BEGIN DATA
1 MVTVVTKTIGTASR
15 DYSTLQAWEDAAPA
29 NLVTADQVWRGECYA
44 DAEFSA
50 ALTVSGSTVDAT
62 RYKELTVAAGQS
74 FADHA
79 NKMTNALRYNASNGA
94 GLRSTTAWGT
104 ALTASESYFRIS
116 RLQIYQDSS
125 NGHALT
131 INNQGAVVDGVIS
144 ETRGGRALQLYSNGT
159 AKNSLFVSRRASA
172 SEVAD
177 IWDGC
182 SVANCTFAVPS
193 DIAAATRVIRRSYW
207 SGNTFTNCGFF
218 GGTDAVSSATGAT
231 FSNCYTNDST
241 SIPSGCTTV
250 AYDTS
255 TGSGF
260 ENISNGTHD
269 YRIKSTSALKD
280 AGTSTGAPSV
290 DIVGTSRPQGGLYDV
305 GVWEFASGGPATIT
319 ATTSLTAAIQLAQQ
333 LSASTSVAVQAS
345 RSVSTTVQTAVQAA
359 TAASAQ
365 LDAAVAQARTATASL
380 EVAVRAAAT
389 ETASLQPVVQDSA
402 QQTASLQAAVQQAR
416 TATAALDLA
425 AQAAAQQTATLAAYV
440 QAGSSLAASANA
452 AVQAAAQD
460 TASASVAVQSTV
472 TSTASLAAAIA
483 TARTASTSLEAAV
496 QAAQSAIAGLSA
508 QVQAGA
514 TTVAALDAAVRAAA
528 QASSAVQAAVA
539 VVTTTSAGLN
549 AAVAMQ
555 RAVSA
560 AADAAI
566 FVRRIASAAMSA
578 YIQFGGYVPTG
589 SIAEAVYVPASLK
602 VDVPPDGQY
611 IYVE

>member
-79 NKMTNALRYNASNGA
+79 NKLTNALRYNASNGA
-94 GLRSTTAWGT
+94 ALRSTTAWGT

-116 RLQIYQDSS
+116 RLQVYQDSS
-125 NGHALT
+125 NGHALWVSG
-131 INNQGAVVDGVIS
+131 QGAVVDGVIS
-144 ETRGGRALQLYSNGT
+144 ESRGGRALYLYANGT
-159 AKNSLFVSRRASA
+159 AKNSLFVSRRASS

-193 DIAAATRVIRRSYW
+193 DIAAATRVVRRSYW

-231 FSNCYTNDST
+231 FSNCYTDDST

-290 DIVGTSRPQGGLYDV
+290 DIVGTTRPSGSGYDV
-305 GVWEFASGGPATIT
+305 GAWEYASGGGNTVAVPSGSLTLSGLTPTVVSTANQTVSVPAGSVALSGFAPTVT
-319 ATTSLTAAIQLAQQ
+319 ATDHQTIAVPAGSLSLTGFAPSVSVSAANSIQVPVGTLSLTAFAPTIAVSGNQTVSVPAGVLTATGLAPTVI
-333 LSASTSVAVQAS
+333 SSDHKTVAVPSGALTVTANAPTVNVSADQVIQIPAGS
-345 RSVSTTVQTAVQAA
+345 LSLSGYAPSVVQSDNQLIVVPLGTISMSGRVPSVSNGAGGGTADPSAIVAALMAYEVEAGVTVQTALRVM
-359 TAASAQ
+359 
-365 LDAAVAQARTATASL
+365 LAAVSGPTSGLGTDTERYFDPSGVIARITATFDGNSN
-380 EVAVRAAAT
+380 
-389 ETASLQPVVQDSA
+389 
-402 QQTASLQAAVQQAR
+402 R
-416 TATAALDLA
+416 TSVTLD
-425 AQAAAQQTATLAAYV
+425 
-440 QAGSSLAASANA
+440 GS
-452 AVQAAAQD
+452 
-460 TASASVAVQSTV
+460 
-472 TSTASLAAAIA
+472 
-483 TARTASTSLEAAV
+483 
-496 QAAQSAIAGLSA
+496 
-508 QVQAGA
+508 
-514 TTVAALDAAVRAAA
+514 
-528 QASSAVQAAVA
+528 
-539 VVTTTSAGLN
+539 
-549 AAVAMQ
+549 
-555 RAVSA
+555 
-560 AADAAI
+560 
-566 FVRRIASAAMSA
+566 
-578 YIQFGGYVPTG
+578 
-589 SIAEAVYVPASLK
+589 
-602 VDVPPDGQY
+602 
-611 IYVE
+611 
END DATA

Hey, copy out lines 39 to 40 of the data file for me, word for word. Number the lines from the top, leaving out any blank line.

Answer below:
416 TATAALDLA
425 AQAAAQQTATLAAYV